Now, almost 10 years after Uglies and other YA exploded on the scene, YA is what keeps the publishing industry in business. It’s by far the most profitable section of any bookstore…Meyer, Collins, and Green are the publishing powerhouses of today.
Back in 2005, several of the YA authors realized they all lived in New York City, so they started NY YA Drink Night, a monthly gathering.
Westerfeld thought it would be fun to write about the YA lit community, and rather than from his own perspective he thought it would be interesting to show it through the eyes of a young girl/woman just entering the scene, both as a Young Adult herself, and the author of a soon-to-be-published manuscript. She writes it during NaNoWriMo (National Novel Writing Month) of her senior year in high school, and she has a publishing contract by graduation. Decides to defer college and go to the NY lit scene…which absolutely does not thrill her Indian immigrant parents!
There’s such great teen interest in *reading* - blog widget countdowns to next releases – a passion for books...
The pubishing industry is over 500 years old. Lots of weird legacy things – but also lots of great conversations with like-minded people. [This is why spec fiction Cons are so great!]
He’s going to put together a “How to write a YA novel” – parts of it are already on his blog!
The book has already been optioned for a movie, and Westerfeld is thinking a sequel could be about Darcy making a movie of Lizzie’s story.
Westerfeld loves falling/flying – flying would be his superhero power – he pushed himself to write Lizzy’s story in Darcy’s voice, not his own! No falling or leaping out of buildings!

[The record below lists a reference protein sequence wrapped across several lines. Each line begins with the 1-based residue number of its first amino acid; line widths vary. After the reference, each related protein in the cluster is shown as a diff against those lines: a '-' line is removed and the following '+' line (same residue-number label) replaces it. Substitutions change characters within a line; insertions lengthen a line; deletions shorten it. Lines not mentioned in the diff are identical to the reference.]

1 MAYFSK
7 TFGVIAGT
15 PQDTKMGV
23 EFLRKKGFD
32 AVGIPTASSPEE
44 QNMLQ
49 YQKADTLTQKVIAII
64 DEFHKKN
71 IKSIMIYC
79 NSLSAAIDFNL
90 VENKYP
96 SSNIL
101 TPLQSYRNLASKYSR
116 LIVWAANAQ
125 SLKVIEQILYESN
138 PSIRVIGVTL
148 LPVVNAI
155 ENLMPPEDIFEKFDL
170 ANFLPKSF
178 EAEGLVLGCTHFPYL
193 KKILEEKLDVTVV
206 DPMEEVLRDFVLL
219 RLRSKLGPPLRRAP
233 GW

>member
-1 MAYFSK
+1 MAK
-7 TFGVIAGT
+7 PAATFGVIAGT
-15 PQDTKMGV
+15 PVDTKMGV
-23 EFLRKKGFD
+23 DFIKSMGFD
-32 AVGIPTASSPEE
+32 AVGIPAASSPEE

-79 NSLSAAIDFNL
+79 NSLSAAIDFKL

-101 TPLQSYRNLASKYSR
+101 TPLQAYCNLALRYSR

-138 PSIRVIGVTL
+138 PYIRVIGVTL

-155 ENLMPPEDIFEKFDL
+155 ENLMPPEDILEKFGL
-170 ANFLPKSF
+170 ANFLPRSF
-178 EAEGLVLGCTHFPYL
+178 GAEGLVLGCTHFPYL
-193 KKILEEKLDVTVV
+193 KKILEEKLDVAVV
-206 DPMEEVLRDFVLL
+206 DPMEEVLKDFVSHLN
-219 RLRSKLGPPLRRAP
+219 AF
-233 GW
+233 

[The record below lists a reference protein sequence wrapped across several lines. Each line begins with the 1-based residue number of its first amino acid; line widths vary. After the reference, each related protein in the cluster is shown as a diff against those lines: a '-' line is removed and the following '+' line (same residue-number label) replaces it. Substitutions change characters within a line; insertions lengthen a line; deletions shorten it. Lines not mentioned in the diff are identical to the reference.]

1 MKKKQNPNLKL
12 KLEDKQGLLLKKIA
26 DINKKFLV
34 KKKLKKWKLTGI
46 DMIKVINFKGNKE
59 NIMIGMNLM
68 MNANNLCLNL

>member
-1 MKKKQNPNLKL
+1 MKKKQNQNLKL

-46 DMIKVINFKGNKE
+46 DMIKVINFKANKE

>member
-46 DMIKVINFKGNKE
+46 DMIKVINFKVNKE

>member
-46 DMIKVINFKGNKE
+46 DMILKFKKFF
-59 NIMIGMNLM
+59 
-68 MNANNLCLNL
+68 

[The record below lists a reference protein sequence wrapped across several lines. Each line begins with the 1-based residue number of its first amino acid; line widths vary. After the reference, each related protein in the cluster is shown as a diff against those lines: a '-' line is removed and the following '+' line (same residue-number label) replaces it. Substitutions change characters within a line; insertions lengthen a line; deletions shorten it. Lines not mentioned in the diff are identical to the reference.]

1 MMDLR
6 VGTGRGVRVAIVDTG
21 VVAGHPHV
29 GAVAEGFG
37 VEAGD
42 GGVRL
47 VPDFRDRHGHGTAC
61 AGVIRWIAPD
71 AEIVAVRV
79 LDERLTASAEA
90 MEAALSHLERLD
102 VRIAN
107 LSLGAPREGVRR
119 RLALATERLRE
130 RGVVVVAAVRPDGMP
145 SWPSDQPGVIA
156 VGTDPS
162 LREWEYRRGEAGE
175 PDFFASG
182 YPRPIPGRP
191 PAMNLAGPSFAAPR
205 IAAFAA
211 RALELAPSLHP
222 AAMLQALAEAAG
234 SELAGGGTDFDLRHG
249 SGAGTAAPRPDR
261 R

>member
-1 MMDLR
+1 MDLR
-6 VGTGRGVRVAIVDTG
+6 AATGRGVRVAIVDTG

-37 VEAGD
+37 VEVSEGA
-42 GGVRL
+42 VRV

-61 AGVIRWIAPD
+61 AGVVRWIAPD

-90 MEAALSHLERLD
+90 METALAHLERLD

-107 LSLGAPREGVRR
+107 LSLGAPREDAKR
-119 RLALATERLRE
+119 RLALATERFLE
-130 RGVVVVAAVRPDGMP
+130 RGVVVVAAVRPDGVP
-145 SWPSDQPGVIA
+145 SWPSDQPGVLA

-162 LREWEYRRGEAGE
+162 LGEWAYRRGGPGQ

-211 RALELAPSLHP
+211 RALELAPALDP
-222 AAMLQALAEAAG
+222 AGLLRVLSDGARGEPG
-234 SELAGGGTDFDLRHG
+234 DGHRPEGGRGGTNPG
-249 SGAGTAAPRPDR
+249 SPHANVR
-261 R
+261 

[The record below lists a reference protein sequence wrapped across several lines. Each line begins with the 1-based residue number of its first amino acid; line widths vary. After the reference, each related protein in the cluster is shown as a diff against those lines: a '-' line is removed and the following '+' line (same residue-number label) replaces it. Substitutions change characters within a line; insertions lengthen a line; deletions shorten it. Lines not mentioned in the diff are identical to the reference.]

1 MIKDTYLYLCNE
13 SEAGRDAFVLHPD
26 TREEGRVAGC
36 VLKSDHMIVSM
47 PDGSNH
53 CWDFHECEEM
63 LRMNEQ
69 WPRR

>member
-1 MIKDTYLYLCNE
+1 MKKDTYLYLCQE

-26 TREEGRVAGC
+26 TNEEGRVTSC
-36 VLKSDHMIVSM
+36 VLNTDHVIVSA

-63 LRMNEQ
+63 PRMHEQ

Lizzy becomes a Soul Guide – Westerfeld researched lots of different religions and traditions. Hindu story of the Lord of the Dead: Yama and his sister Yami were the first to find the afterworld, and so he became the ruler of it!
Research – it’s not just to “get things right” –the best thing is it gives you story!
Q&A session with the (mostly teen) audience:
AQ: Will Shay’s story ever be finished?
SW: No, sadly, there will only be the two graphic novels
AQ: So Darcy and Lizzy’s names are obviously inspired by Pride and Prejudice…
SW: (with a laugh) I actually didn’t notice that at first! Names are an important part of the book. Pen names, knowing people, power over people Lizzie’s kind of a badass and Darcy’s fussier – not pride, more insecurity – the other side of the same coin, I guess.
AQ: How did your YA lit friends respond to the Afterworlds concept?
SW: Well, in general, they were really supportive, as you saw in the 2nd trailer. The thing is, Darcy isn’t exciting – her story is about slow growing up in real life. Lizzie has the dramatic scenes leading up to a big climax. What was interesting about people’s responses is that those who write realistic fiction didn’t like Lizzie’s story, and those who write fantastical fiction felt the same way about Darcy’s story. Across the board, this was pretty consistent.
AQ: How long did it take to write the book?
SW: Well, I took a little time off after Goliath, so it really took three years to write. That’s from start to end of first draft. Now, keep in mind, this is really two 75,000 word novels combined into one big brick.
AQ: Did you write the two stories in sequence? Or did you write one and then the other?
SW: That’s a really good question. I actually wanted the two stories to be interwoven together, like a conversation. And Darcy’s experience of living and writing her story very much influenced Lizzy’s story. So while it would have made a lot of sense to write them one at a time, I wrote them pretty much like you will read them. Now sometimes I would write a little ahead on Lizzy’s story, because I found it more fun.